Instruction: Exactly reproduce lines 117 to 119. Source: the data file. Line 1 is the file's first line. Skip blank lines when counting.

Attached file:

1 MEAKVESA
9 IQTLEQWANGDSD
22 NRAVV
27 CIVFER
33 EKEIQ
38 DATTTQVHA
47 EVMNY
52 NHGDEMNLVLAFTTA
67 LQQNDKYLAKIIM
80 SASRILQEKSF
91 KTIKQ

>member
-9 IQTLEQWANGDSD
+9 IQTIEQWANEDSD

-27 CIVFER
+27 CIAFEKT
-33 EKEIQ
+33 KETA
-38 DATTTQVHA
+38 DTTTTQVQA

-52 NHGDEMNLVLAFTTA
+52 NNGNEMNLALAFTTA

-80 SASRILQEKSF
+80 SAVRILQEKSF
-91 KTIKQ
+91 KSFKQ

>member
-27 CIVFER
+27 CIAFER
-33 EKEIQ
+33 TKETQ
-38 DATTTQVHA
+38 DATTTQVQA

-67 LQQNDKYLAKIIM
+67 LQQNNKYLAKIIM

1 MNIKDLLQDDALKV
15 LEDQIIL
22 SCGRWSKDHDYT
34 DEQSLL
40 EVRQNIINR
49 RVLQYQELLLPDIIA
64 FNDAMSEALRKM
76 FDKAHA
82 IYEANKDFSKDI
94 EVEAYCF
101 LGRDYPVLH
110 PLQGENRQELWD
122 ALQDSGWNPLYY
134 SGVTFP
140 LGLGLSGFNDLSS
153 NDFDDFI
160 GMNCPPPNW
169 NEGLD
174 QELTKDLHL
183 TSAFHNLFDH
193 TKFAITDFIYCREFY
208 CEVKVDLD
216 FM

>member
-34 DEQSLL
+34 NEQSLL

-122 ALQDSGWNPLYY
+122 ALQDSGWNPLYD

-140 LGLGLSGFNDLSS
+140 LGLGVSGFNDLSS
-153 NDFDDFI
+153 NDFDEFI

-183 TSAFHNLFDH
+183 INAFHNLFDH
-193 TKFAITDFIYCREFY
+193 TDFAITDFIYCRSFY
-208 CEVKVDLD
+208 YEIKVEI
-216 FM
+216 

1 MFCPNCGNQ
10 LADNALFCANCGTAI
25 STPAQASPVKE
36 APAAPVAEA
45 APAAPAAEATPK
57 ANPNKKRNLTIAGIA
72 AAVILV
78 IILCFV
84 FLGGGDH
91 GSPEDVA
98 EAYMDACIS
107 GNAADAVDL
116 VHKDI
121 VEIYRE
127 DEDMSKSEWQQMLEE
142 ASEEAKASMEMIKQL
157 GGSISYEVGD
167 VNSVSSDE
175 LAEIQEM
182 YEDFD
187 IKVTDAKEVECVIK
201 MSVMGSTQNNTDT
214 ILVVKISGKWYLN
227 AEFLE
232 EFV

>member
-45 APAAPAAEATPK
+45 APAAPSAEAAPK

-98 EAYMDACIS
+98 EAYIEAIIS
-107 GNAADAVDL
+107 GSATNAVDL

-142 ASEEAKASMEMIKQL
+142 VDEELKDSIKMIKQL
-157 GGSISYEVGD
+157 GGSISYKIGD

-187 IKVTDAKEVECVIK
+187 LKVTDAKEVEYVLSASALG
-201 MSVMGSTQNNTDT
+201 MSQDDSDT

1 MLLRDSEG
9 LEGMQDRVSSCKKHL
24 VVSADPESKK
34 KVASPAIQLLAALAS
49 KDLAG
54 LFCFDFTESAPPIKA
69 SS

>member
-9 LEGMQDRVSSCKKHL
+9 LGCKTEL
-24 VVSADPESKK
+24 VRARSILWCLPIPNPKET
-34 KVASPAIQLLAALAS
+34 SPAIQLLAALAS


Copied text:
9 LEGMQDRVSSCKKHL
24 VVSADPESKK
34 KVASPAIQLLAALAS